We developed a completely automatic technique to reorient transaxial images into short-axis (oblique) myocardial perfusion SPECT images. Methods: The algorithm starts by isolating (segmenting) the left ventricle (LV) myocardium using a combination of iterative clusterification and rule-based location/size/shape criteria. The three-dimensional, mid-myocardial LV surface is initially estimated as the locus of the trilinearly interpolated maxima for the count profiles originating from the center of mass of the segmented LV. The final mid-myocardial surface is obtained by iteratively applying this process, incorporating additional constraints of shape and texture and using the nonsegmented, nonthresholded transaxial image to obtain information on hypoperfused areas of the myocardium. It is then fitted to an ellipsoid, of which the major axis is assumed to represent the long axis of the LV, and the three-dimensional image volume is resliced perpendicularly to it. Results: The algorithm was retrospectively applied to 400 dual-isotope studies (200 rest 201Tl, 200 stress 99mTc-sestamibi) from 200 consecutive patients. Segmentation was successful in 394/400 (98.5%) of the patients. The reproducibility of computer-based reorientation was perfect and significantly better than either intraobserver or interobserver reproducibility. Conclusion: Automatic reorientation offers the potential for consistently faster and more accurate image processing and analysis and is an impost step towards totally operator-less management of myocardial perfusion SPECT data.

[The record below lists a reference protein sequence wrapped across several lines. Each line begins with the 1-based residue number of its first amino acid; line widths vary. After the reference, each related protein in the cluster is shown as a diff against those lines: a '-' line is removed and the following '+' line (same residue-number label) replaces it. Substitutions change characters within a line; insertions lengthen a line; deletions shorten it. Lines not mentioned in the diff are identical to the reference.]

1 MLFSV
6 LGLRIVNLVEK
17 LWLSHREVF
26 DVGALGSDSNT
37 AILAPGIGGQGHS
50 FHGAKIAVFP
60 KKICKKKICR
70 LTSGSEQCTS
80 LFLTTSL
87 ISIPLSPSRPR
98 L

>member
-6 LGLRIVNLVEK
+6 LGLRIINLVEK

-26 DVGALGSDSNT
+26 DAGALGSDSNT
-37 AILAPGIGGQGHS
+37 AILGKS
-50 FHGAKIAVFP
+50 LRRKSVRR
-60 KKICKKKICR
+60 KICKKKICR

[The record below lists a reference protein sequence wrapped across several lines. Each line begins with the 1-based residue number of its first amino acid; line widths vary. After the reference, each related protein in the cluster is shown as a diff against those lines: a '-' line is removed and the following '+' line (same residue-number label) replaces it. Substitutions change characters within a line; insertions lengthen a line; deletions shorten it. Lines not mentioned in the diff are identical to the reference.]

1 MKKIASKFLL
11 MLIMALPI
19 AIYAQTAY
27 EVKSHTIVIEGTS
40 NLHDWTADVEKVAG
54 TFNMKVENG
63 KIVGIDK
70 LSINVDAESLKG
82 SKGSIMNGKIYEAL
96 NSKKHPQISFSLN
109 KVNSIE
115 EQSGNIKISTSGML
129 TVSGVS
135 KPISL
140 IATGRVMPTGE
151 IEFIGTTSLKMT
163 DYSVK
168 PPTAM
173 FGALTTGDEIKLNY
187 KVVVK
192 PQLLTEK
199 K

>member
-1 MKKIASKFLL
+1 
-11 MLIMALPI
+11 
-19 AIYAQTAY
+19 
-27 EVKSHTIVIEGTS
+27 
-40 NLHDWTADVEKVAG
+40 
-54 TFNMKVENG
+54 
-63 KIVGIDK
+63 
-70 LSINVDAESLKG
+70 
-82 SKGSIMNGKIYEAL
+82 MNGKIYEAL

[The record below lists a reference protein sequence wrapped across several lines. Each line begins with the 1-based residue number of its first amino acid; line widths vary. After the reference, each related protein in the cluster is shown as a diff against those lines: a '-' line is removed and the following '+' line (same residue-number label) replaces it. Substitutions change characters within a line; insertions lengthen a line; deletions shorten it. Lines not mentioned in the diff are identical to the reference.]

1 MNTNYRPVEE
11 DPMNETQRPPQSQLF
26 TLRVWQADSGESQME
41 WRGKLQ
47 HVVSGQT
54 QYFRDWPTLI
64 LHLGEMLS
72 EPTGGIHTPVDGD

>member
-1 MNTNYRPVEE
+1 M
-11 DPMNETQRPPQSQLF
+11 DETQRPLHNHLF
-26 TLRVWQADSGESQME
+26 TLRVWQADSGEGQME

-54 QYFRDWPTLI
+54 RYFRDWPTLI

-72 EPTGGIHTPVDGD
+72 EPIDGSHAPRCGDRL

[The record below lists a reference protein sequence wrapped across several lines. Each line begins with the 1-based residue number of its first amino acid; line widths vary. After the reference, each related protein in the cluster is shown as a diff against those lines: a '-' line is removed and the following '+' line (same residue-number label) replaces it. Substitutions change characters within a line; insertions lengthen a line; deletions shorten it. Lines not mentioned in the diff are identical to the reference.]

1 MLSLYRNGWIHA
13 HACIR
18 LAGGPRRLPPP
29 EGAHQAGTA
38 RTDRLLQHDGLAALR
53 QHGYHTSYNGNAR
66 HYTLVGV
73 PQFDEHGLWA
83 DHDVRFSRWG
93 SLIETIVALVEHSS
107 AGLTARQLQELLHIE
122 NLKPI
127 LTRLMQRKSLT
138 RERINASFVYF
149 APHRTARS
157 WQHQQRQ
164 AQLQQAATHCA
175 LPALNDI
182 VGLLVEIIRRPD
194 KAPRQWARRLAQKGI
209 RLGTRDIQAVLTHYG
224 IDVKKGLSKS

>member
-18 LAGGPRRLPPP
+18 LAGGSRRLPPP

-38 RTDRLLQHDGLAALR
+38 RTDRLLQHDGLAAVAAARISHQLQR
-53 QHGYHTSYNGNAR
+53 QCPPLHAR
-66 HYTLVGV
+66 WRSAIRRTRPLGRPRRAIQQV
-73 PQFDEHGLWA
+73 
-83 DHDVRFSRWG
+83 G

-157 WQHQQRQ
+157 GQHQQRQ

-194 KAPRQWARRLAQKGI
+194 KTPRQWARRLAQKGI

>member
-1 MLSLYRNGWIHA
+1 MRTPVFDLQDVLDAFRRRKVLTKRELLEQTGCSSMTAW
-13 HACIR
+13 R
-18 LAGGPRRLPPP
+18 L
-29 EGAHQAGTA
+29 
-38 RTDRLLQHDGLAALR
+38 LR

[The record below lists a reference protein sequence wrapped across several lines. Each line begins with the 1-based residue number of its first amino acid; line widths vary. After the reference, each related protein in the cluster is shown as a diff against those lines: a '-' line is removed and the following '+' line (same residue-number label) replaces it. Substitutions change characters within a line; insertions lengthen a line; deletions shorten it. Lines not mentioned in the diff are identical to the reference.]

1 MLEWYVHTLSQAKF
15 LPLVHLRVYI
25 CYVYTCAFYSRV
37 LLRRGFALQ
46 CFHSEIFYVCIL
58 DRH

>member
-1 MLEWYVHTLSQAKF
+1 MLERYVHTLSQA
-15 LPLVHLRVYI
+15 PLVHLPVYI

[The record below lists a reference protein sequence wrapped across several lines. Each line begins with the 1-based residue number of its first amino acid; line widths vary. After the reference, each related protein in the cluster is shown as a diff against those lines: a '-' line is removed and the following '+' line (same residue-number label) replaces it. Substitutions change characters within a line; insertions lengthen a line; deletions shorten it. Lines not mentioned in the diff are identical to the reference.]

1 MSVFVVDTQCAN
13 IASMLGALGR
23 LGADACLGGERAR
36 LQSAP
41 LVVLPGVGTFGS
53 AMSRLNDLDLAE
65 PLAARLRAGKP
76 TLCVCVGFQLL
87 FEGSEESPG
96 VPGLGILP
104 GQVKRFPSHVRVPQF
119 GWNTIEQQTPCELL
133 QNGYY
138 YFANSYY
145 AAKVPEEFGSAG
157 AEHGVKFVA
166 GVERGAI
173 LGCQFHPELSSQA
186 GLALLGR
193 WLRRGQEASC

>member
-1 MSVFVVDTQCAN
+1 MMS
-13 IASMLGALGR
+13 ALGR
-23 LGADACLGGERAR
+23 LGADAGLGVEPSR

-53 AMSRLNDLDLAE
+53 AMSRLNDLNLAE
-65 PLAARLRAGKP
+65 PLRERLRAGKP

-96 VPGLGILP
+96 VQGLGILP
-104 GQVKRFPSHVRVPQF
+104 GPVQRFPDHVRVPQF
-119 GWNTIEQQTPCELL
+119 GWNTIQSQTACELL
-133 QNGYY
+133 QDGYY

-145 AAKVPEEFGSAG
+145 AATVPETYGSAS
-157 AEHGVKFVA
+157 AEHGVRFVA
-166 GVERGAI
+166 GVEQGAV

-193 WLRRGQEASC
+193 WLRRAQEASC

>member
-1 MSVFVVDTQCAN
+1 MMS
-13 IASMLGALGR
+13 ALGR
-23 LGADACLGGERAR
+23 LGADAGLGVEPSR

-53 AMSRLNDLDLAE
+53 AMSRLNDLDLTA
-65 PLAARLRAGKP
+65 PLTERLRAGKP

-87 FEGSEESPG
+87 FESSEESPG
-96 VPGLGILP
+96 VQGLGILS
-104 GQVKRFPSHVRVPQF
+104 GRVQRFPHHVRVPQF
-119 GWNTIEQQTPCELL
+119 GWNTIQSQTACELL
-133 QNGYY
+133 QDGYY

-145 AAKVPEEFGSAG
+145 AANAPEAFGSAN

|Number of pages||8|
|Journal||Journal of Nuclear Medicine|
|Publication status||Published - 1995|
- automatic reorientation expert systems
- single-photon emission computed tomography
- transaxial myocardial perfusion